“ We will have to complete our visit to Meryamana by this evening . Tomorrow, the cruise ships will be pulling into the harbours of Izmir and Kusadasi; there could be six thousand people trying to get in and that will delay our tour of Ephesus.” So said Polat, our Turkish guide, though we had expected to crash at our hotel from the long drive in from Pamukkale.
As it happened, it was early evening when we arrived at this famous and enigmatic dwelling. Preparing us for the destination was a beautiful statue of this fabled lady, the Virgin Mary, halfway up to her mountain home.
Meryamana, the home of Mary, Mother of Jesus, is a location rooted in belief and circumstantial evidence. Jesus Christ was said to have commended his mother to his favourite disciple John whose assigned apostolate was Roman Asia , corresponding to present Turkey. Ephesus in the vicinity of Meryamana was said to have been the seat of his ministry. It was here that the first Council of the Church took place.
In the 1950’s a crippled German nun, Anna Katerina Emmerich had visions about Mary’s final resting place. The basilica of Mary was in Ephesus, and the early Church had a tradition of naming basilicas in the place associated with the personality. The valley below echoed with legends of this location.
Subsequently, three Popes visited the place which has since become a thriving tourist destination. One found the shrine to be a 7th century superstructure above the simple 1st century home in which one of history’s most venerated mother figures lived. Tourists of various faiths write out their wishes in the hope of fulfilment. It is doubtless in itself a beautiful and tranquil spot, shaded by ancient olive groves, with a view of the ageless Aegean sea from the lofty mountain top. Beautiful replicas of Byzantine art and religious artifacts are sold in adjoining shops.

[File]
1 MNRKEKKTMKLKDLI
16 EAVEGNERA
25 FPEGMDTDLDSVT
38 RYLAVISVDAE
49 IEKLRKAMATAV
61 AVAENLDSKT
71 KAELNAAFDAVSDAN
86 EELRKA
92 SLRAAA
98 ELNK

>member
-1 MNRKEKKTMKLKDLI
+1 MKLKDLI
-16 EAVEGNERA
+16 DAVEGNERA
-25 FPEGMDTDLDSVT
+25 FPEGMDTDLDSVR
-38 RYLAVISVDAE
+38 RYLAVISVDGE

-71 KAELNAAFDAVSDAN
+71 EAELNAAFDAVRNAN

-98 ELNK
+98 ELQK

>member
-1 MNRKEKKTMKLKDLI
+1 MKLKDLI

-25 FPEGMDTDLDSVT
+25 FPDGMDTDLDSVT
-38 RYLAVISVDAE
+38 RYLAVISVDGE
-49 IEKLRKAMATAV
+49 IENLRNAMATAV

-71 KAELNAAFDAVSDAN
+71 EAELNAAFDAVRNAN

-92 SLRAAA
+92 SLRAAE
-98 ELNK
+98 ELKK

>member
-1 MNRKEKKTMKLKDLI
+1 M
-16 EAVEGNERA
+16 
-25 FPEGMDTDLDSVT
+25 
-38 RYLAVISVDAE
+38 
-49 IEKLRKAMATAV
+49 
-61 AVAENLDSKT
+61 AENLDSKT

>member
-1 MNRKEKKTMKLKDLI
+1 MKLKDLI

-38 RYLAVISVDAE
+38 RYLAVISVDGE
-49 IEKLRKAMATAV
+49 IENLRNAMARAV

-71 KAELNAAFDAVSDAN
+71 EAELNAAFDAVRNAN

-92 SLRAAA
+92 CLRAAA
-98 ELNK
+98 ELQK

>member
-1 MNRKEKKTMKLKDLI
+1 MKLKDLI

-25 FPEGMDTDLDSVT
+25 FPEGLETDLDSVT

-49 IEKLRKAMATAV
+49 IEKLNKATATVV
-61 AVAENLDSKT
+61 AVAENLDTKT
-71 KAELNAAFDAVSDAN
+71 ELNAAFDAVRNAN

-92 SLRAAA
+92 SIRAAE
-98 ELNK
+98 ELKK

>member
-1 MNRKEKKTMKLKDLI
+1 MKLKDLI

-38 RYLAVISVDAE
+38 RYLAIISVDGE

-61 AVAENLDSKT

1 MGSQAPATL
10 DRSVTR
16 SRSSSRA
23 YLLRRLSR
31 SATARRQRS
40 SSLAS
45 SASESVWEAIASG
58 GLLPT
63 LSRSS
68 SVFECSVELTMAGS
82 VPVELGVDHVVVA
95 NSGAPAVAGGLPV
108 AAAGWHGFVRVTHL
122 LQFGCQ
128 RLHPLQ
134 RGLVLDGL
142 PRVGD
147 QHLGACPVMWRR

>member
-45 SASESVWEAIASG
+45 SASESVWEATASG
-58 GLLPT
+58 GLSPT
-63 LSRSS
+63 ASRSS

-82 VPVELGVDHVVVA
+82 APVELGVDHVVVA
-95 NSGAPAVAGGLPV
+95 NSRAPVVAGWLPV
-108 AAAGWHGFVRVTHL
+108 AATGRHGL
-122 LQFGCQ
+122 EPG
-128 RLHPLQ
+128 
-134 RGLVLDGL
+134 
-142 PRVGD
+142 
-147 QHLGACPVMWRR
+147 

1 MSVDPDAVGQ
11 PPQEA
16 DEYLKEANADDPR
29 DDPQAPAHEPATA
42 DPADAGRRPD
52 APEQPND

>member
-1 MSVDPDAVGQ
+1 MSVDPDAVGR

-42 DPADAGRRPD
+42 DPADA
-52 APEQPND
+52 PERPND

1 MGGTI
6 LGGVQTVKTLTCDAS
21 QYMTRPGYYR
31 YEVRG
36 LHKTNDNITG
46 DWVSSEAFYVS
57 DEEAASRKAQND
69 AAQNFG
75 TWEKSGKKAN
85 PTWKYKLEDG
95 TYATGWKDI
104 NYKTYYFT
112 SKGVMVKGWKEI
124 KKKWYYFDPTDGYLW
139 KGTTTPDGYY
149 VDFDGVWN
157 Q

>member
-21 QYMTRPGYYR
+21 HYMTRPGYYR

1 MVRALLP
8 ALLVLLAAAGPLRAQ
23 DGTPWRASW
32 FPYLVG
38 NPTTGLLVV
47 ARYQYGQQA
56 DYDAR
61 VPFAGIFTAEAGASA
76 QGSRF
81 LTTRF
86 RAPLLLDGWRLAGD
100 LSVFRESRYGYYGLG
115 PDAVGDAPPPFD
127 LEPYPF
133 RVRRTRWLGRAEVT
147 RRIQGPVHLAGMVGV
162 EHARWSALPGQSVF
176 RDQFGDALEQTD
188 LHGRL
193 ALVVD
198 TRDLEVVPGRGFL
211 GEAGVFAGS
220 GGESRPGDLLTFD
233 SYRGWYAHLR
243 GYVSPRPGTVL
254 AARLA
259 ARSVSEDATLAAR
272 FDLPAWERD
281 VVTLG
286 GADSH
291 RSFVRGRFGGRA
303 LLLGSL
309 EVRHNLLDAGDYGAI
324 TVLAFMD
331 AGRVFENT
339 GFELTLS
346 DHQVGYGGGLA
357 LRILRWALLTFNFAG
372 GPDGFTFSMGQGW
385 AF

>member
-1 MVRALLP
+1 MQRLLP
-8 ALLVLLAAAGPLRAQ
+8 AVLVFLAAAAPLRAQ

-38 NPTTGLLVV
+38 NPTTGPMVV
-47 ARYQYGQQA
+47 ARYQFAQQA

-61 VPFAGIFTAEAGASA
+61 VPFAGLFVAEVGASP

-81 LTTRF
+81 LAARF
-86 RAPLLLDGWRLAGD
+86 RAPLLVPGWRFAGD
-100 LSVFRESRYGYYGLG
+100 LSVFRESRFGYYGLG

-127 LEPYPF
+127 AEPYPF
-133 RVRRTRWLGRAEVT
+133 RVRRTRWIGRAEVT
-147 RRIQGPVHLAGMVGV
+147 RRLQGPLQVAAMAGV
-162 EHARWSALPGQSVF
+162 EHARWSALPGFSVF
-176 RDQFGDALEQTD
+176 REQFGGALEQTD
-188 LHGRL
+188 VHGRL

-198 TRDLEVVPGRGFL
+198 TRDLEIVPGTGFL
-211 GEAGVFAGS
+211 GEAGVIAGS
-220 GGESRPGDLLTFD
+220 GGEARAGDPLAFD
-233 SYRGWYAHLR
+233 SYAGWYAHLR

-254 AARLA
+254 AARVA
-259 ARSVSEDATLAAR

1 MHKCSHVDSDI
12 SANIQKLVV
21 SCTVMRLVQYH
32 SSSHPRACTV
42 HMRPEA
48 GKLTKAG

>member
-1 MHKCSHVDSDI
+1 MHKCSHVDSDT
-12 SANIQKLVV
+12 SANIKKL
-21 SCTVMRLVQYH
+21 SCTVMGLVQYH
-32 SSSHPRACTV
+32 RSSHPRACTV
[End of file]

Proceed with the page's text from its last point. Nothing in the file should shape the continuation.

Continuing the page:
As we descend from this mountain location, the shimmering silver of the Aegean sea dazzles the eye. I mused that it was here that Jason might have sailed with his adventurous Argonauts, that the epic battles of the Trojan war were fought, and Ulysses sailed to his adventures with Cyclopes and Sirens. Very definitely a land of myth and legend, I surmised.
Significantly this was an area with a flourishing cult of the Mother Goddess. The following day we would visit Ephesus( in advance of the invading hordes of cruise ships) and took in its very intriguing sights. Importantly, the Temple of Diana/ Artemis at Ephesus was one of the nine wonders of the ancient world, whose ruins we took in from the higher elevation of St.John’s Basilica. The Ephesus museum was full of interesting statues of this ancient Goddess; her sculptures were embedded with multiple breast/ egglike objects. This projected the need of the populace to be nurtured and provided for- food security being an important pre-occupation of early socieities. Apollo’s twin and a virgin huntress in Greek mythology, Artemis was fused with the Anatolian Goddess Kybele as a deity unique to this Ionian city. The Amazons, legendary women warriors of the Trojan war were believed to have commenced the cult of her worship. The Artemision was a famously elaborate fertility festival of the ancient world.
Visiting one of the amphitheatres in Ephesus, one was informed that St Paul had preached there. He had encountered resistance in Ephesus with artisans, upset that their sales of Artemis statues would be affected by the new Christian teaching.
Faith is a wonderfully flexible thing, capable of both continuity and change. Some time later, statues of the Virgin Mary would replace those of the fertility goddess, heralding the emergence of an enduring new icon. The ancient pilgrimage site of the Temple of Artemis- Diana would find in its vicinity a compelling new place of devotion- Meryamana.